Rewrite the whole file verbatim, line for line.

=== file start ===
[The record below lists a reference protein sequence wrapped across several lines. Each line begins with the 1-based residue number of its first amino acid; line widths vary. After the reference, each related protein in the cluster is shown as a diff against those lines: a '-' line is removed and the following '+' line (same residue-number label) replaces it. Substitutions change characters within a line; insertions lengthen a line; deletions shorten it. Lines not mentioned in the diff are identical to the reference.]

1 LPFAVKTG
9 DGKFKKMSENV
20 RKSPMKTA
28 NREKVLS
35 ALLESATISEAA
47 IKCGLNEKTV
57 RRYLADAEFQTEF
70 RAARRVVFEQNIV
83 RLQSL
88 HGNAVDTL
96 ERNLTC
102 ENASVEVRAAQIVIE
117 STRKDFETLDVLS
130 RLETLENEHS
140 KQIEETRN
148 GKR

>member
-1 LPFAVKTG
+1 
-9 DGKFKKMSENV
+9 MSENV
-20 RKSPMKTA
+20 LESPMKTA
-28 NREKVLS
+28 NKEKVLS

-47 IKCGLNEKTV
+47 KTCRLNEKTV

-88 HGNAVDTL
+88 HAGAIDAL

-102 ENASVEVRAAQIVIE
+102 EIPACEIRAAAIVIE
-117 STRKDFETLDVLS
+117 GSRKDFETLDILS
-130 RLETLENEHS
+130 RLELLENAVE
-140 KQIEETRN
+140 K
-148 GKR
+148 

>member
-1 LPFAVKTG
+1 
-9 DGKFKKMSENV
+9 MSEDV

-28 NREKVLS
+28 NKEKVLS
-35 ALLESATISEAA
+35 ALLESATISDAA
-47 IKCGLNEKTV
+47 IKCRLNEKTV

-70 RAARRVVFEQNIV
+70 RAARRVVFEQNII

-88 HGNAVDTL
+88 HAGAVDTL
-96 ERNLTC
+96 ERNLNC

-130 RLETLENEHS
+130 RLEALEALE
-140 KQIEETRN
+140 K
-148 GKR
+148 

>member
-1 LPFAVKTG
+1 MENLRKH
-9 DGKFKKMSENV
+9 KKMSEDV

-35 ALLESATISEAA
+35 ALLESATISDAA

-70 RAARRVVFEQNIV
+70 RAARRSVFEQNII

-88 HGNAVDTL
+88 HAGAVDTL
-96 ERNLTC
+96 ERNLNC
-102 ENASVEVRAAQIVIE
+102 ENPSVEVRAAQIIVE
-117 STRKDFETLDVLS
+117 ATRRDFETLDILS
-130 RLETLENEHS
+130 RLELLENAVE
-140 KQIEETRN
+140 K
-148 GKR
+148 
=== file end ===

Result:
[The record below lists a reference protein sequence wrapped across several lines. Each line begins with the 1-based residue number of its first amino acid; line widths vary. After the reference, each related protein in the cluster is shown as a diff against those lines: a '-' line is removed and the following '+' line (same residue-number label) replaces it. Substitutions change characters within a line; insertions lengthen a line; deletions shorten it. Lines not mentioned in the diff are identical to the reference.]

1 LPFAVKTG
9 DGKFKKMSENV
20 RKSPMKTA
28 NREKVLS
35 ALLESATISEAA
47 IKCGLNEKTV
57 RRYLADAEFQTEF
70 RAARRVVFEQNIV
83 RLQSL
88 HGNAVDTL
96 ERNLTC
102 ENASVEVRAAQIVIE
117 STRKDFETLDVLS
130 RLETLENEHS
140 KQIEETRN
148 GKR

>member
-1 LPFAVKTG
+1 
-9 DGKFKKMSENV
+9 MSENV
-20 RKSPMKTA
+20 LESPMKTA
-28 NREKVLS
+28 NKEKVLS

-47 IKCGLNEKTV
+47 KTCRLNEKTV

-88 HGNAVDTL
+88 HAGAIDAL

-102 ENASVEVRAAQIVIE
+102 EIPACEIRAAAIVIE
-117 STRKDFETLDVLS
+117 GSRKDFETLDILS
-130 RLETLENEHS
+130 RLELLENAVE
-140 KQIEETRN
+140 K
-148 GKR
+148 

>member
-1 LPFAVKTG
+1 
-9 DGKFKKMSENV
+9 MSEDV

-28 NREKVLS
+28 NKEKVLS
-35 ALLESATISEAA
+35 ALLESATISDAA
-47 IKCGLNEKTV
+47 IKCRLNEKTV

-70 RAARRVVFEQNIV
+70 RAARRVVFEQNII

-88 HGNAVDTL
+88 HAGAVDTL
-96 ERNLTC
+96 ERNLNC

-130 RLETLENEHS
+130 RLEALEALE
-140 KQIEETRN
+140 K
-148 GKR
+148 

>member
-1 LPFAVKTG
+1 MENLRKH
-9 DGKFKKMSENV
+9 KKMSEDV

-35 ALLESATISEAA
+35 ALLESATISDAA

-70 RAARRVVFEQNIV
+70 RAARRSVFEQNII

-88 HGNAVDTL
+88 HAGAVDTL
-96 ERNLTC
+96 ERNLNC
-102 ENASVEVRAAQIVIE
+102 ENPSVEVRAAQIIVE
-117 STRKDFETLDVLS
+117 ATRRDFETLDILS
-130 RLETLENEHS
+130 RLELLENAVE
-140 KQIEETRN
+140 K
-148 GKR
+148 